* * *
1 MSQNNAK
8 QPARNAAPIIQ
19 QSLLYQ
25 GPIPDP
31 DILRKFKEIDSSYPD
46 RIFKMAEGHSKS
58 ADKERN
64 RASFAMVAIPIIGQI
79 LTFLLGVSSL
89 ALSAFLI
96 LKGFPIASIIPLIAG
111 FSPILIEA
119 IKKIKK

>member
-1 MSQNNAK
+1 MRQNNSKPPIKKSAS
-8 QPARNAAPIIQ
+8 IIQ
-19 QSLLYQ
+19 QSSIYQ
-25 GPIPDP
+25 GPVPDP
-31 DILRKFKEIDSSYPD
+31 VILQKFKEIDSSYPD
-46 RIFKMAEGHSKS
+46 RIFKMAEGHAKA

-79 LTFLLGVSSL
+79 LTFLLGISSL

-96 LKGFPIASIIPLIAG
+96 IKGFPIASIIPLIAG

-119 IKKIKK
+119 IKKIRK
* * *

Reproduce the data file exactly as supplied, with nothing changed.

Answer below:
1 MSQNNAK
8 QPARNAAPIIQ
19 QSLLYQ
25 GPIPDP
31 DILRKFKEIDSSYPD
46 RIFKMAEGHSKS
58 ADKERN
64 RASFAMVAIPIIGQI
79 LTFLLGVSSL
89 ALSAFLI
96 LKGFPIASIIPLIAG
111 FSPILIEA
119 IKKIKK

>member
-1 MSQNNAK
+1 MRQNNSKPPIKKSAS
-8 QPARNAAPIIQ
+8 IIQ
-19 QSLLYQ
+19 QSSIYQ
-25 GPIPDP
+25 GPVPDP
-31 DILRKFKEIDSSYPD
+31 VILQKFKEIDSSYPD
-46 RIFKMAEGHSKS
+46 RIFKMAEGHAKA

-79 LTFLLGVSSL
+79 LTFLLGISSL

-96 LKGFPIASIIPLIAG
+96 IKGFPIASIIPLIAG

-119 IKKIKK
+119 IKKIRK